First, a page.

Okay, wow, that was a long hiatus. I can explain, really I can. Here's a report on my activities in the last six weeks.
1. I wandered into Telic Thoughts in search of intelligent intelligent design advocates. It went okay -- there was real discussion (because TT actually wants dialogue) but it was painfully difficult to get through some major misconceptions (created by Michael Behe). The painful part was in the thread called Behe's Test, Take 2, in which some of us tried to explain the relevance of some recent work on bacterial antibiotic resistance to "Darwinian" evolution. I'll repost one of my contributions here soon.
2. Some months ago, after hearing Richard Colling give a talk at Calvin (on his ideas set forth in his book Random Designer) my colleague and friend Randy Pruim (of the mathematics and statistics department) and I decided we should get some people together to get serious about this whole question of randomness and God's action. We got a grant from the Calvin Center for Christian Scholarship to fund a yearlong reading group. We've met once already, and it was a blast. I'll separately post on our activities and ideas and my thoughts. Randy, by the way, is also the director of our new HHMI-funded Integrated Science Research Institute (ISRI), and he's devoted a page to our reading group, affectionately known as Random Readers.
3. My blogging buddy over at Clashing Culture, Mike Haubrich, had me as a guest on his cool radio show (Atheists Talk) in the Twin Cities. The subject was "Defending Theistic Evolution," broadcast October 5. It was fun, and I even took an email question from PZ Myers. (Well, it was more like the abstract of a dissertation than a radio show question, but maybe Mike will have me back and we can talk longer.) Some of the questions we discussed:
- How do you separate your science from your belief?
- What is your take on theistic evolution?
- Were humans the goal of creation?
- "All of the facets that shape evolution involve lots of cruelty and pain only partially tempered by the joy of sex. I have trouble reconciling a loving God with what we know about evolution. How do you defend this view of evolution?"
4. I'm not the only one who was dumb enough to think that Uncommon Descent is a place where people might be able to intelligently discuss evolution, design and faith; Ted Davis made the same mistake (and I do think we were mistaken to go there in the first place). Last month, Ted engaged in an interesting discussion there, for a time, with two other commenters, going by the names of Jack Krebs and Timaeus. They were soon all banned, because Uncommon Descent is not, and does not pretend to be, a place where thoughtful adults hold discussions. But Ted persuaded Timaeus to come to the ASA email list instead, for the purpose of examining and addressing the perceived animus held by "theistic evolutionists" toward ID proponents. (Note: if you follow any of the links to read Timaeus' posts, you'll see a lot of odd characters, which result from the unwise use of Microsoft Word (!) to compose email.)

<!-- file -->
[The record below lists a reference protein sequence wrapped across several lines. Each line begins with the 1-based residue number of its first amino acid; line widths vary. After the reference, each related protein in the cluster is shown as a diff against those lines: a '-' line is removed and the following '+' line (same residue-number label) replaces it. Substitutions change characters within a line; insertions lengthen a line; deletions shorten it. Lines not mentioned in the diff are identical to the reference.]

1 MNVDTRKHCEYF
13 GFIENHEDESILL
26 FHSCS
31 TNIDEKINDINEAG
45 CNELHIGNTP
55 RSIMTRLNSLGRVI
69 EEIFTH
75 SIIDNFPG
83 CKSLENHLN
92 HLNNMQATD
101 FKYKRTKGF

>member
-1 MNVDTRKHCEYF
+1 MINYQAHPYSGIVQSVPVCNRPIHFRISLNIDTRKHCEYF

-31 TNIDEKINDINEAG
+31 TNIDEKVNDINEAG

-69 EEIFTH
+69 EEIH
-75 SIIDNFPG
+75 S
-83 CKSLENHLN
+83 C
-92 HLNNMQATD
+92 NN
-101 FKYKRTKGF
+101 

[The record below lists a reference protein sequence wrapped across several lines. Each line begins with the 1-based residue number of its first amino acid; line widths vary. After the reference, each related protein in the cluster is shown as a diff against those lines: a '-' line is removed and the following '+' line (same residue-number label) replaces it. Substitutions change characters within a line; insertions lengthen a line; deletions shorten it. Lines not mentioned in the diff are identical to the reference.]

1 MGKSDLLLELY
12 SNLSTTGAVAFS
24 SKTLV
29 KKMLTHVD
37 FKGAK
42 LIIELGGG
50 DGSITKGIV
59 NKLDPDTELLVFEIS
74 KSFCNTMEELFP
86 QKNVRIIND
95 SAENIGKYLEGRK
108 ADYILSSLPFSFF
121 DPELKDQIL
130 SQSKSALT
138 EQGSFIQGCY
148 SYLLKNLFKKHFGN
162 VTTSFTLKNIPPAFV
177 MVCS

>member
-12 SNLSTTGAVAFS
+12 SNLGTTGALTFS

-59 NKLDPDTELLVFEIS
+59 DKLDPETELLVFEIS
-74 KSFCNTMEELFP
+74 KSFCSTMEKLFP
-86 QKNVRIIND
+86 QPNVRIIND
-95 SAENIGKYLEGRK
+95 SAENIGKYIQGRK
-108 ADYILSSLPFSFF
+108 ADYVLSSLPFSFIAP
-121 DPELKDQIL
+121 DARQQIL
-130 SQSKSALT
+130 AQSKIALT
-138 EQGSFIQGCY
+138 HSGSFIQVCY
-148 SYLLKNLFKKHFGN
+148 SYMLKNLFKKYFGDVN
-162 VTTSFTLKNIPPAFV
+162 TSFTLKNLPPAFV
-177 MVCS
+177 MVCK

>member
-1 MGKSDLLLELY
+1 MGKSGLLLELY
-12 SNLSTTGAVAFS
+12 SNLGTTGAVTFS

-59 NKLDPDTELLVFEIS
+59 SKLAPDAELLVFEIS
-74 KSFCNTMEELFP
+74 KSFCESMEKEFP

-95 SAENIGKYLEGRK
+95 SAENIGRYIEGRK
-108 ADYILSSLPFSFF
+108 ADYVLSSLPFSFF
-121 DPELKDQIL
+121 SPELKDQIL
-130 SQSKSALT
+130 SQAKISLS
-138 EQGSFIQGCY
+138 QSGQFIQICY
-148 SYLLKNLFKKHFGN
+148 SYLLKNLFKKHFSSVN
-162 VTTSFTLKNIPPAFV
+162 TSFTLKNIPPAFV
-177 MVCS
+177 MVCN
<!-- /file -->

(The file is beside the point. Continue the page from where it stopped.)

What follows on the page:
The conversation began about 3 weeks ago, and peaked about a week and a half later. It's not over, but everyone seems to be taking a breather. I would say that it's going better now than it did at first, though it still seems that Timaeus (a defender of ID) is not able to understand the reasons why Christians like me can see no good reason to suppose that Darwin's theory is inherently or necessarily atheistic or a-teleological. Timaeus is (by his own admission) a non-scientist, and it shows when he mentions evolutionary theory or quotes the usual ID suspects. (He repeats the "Darwinists never studied non-coding DNA" myth, and is unjustifiably impressed by Denton, Behe and even Egnor.) He has a penchant for propagandistic rhetoric, exacerbated by his shallow understanding of the science that is misused by ID apologists. At first, I thought it was pretty clear that he had come to the ASA to argue for ID, and not to listen to the responses of people who have thought about all of this before. And it's still not apparent that Timaeus understands or respects the evolutionary creation position, or that he finds any significant value in listening to what knowledgeable scientists say about ID proposals. But the last few exchanges have been quite a bit better. When the subject is just plain design, and not science or religion, actual dialogue seems to happen, and we're currently discussing Del Ratzsch's work on the nature of design and the marks it might leave.
Talking to ID apologists about design itself is hard enough without all the pollution of anti-science propaganda and theological incompetence. But maybe there can be some progress, at least toward peaceful coexistence of Christians who do and don't prefer certain types of explanation. So watch for updates on the Random Readers, and I'll post any further discussion with Timaeus here.